beauty" in that Poem against GerIt may be very sinful “ to despise trude of Wyoming—which being a the passive ;' but we cannot think it
tale “ of almost pastoral simplicity". a serious misfortune to any man " to - with “ a hue of tenderness suffused beunconscious of the neuter.” Be that
over the whole," did not, in the nature as it may,
“ John A. Heraud, Esq.," of things, admit of the presence of who has often “ published himself for that of which the absence is noticed a man inspired,” is here guilty of a
as a defect. The character of the gross offence to Campbell. His whole
poem, however, would have been, on Lecture is a series of plagiarisms--as the whole, not ill expressed in the we, at our leisure, shall show—and he above passage, but for the captious must steal even his insults. But the
and carping qualifyings that make Quarterly Reviewer always writes like praise almost look like censure. Let a gentleman-here Mr Heraud does
the sweet and bitter waters-as they not; and, servilely adopting another issue from different sources- keep man's error, he pompously emits it as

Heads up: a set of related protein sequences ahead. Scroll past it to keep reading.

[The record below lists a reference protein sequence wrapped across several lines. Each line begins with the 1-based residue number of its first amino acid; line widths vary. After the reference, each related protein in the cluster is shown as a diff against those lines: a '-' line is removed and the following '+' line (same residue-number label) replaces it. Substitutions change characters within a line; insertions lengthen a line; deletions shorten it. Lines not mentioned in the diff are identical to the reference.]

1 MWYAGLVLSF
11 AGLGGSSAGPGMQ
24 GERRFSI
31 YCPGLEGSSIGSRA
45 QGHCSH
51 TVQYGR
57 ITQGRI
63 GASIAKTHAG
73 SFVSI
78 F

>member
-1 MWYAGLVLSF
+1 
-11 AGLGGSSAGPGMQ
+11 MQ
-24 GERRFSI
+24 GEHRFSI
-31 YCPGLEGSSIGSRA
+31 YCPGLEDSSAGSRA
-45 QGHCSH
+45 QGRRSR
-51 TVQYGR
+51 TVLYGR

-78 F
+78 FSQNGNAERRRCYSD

their own channel: with such mixhis own truth. He talks of the “ pur
ture there is no refreshment in the lieus of the Eternal,"and the Last Day,
сир. as confidently as of the purlieus of Epping Forest, and the Day of the Hunt.
“ The Stoic of the woods, the man without We see the curl of contempt on Campbell's poetic lips--and in his poetic eye the smile of disdain.
is not “ quite an imaginary person". Gertrude of Wyoming," continues age.” Outalissi is Logan Americo. the Quarterly Reviewer, “is a more Indianized by genius into the ideal equal and better sustained effort, but but not out of the sphere of our contains fewer of those separable pas. deepest human sympathies. sages of mingled terseness
and beauty, which form the charm of the Pleasures
". And I could weep ;'--the Oneyda chief of Hope. The verse is extremely me.
His descant wildly thus begun: lodious, and a hue of tenderness is suf
• But that I may not stain with grief fused over the whole. The scene it
The death-song of my Father's son.'" presents is one of almost pastoral sim
True to nature ! --'tis a creation of plicity; the feelings dealt with are few, and of no complicated nature; and the